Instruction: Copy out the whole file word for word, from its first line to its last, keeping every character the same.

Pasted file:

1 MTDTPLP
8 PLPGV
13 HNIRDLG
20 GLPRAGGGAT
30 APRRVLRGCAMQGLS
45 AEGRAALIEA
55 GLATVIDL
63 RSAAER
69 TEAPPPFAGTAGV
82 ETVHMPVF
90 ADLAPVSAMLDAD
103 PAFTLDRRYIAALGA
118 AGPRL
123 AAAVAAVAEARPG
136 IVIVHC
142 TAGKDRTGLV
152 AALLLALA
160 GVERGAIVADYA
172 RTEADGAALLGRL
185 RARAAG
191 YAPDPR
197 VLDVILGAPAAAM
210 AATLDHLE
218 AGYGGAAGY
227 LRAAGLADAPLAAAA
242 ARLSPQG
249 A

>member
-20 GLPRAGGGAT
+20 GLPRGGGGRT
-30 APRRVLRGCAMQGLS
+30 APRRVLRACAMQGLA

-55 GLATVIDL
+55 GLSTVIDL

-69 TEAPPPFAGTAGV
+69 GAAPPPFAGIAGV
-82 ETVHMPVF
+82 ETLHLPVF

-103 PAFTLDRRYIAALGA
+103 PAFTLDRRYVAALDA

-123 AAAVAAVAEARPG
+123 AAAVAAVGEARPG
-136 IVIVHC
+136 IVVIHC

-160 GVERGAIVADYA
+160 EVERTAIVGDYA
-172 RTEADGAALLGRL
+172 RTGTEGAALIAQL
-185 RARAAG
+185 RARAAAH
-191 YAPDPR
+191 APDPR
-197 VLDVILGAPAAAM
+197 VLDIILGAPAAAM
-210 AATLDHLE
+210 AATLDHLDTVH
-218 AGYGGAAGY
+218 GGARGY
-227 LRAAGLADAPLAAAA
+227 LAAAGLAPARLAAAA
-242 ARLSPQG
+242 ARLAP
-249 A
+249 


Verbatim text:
1 MTDTPLP
8 PLPGV
13 HNIRDLG
20 GLPRAGGGAT
30 APRRVLRGCAMQGLS
45 AEGRAALIEA
55 GLATVIDL
63 RSAAER
69 TEAPPPFAGTAGV
82 ETVHMPVF
90 ADLAPVSAMLDAD
103 PAFTLDRRYIAALGA
118 AGPRL
123 AAAVAAVAEARPG
136 IVIVHC
142 TAGKDRTGLV
152 AALLLALA
160 GVERGAIVADYA
172 RTEADGAALLGRL
185 RARAAG
191 YAPDPR
197 VLDVILGAPAAAM
210 AATLDHLE
218 AGYGGAAGY
227 LRAAGLADAPLAAAA
242 ARLSPQG
249 A

>member
-20 GLPRAGGGAT
+20 GLPRGGGGRT
-30 APRRVLRGCAMQGLS
+30 APRRVLRACAMQGLA

-55 GLATVIDL
+55 GLSTVIDL

-69 TEAPPPFAGTAGV
+69 GAAPPPFAGIAGV
-82 ETVHMPVF
+82 ETLHLPVF

-103 PAFTLDRRYIAALGA
+103 PAFTLDRRYVAALDA

-123 AAAVAAVAEARPG
+123 AAAVAAVGEARPG
-136 IVIVHC
+136 IVVIHC

-160 GVERGAIVADYA
+160 EVERTAIVGDYA
-172 RTEADGAALLGRL
+172 RTGTEGAALIAQL
-185 RARAAG
+185 RARAAAH
-191 YAPDPR
+191 APDPR
-197 VLDVILGAPAAAM
+197 VLDIILGAPAAAM
-210 AATLDHLE
+210 AATLDHLDTVH
-218 AGYGGAAGY
+218 GGARGY
-227 LRAAGLADAPLAAAA
+227 LAAAGLAPARLAAAA
-242 ARLSPQG
+242 ARLAP
-249 A
+249 